Freud Museum London: Psychoanalysis Podcasts A treasure trove of ideas in psychoanalysis. History, theory, and psychoanalytic perspectives on a diverse range of topics. www.freud.org.uk

Raul Moncayo in conversation with Dany Nobus

raul-moncayo-language-sinthome-jouissance-nomination.jpgLacan's Seminar XXIII on the Sinthome represents the culmination of a Seminar that spanned over two decades and represents an evolution of his thought where previous concepts are not abandoned but rather recontextualized within the context of new theory. As the topological knot of three represents the first theory presided by the Symbolic, the knot of four represents the final theory presided by the Real and a new conception of the symptom. Until recently Seminar XXIII was only available in English thanks to Cormac Gallagher unofficial translation, but now the official translation has been published as well as Raul Moncayo's commentary on the same.

Raul Moncayo is supervising analyst, founding member, and faculty of the San Francisco Bay Area Lacanian School of Psychoanalysis (LSP). He has a private practice of psychoanalysis, psychotherapy, supervision, and consultation. Dr. Moncayo has published five books and many papers in professional journals and has over thirty years of clinical experience including being training director for many years of a large psychiatric clinic in San Francisco and being faculty at many universities both locally and internationally. His latest work, Lalangue, Sinthome, Jouissance, and Nomination: A Reading Companion and Commentary on Lacan's Seminar XXIII on the Sinthome, is published by Karnac.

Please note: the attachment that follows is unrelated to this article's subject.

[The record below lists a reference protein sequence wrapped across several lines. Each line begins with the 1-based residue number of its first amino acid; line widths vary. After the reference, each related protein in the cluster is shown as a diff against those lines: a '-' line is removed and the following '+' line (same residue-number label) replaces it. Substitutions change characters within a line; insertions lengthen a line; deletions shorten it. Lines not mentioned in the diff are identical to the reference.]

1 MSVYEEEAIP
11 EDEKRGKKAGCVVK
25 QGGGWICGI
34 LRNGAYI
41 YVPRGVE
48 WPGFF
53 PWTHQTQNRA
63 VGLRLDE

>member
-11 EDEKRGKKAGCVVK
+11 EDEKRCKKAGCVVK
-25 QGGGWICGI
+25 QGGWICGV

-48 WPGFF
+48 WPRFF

Dany Nobus is Professor of Psychoanalytic Psychology at Brunel University London, where he also convenes the MA Programme in Psychoanalysis and Contemporary Society. In addition, he is the Chair of the Freud Museum London, and the author of numerous publications on the history, theory and practice of psychoanalysis. In April 2017, he will be presented with the Sarton medal of the University of Ghent for his contributions to the history and theory of psychoanalysis, and this will coincide with the publication of a new book entitled The Law of Desire: On Lacan’s “Kant with Sade”.

 

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Part 2: Henrietta Moore - Exclusion, Unsustainability and the Determinations of the Symbolic

This paper discusses the difficulties of adhering to Lévi-Strauss’s view of the symbolic and his account of the effectiveness of symbols. It uses material from Papua New Guinea and China to explore the relationship between desire and ethics as a means of exploring some contemporary problems in articulating the relationship between the psyche and the social.

Henrietta Moore is the founding Director of the new Institute for Global Prosperity at University College London where she also holds the Chair of Philosophy, Culture and Design. She is an internationally renowned social anthropologist who has written extensively on the interrelation between material and symbolic gender systems, embodiment and subjectivity. She is the author of several books, including The Subject of Anthropology (2007), a cutting-edge analysis of gendered subjectivity and a ground-breaking contribution to the debates between anthropology and psychoanalysis.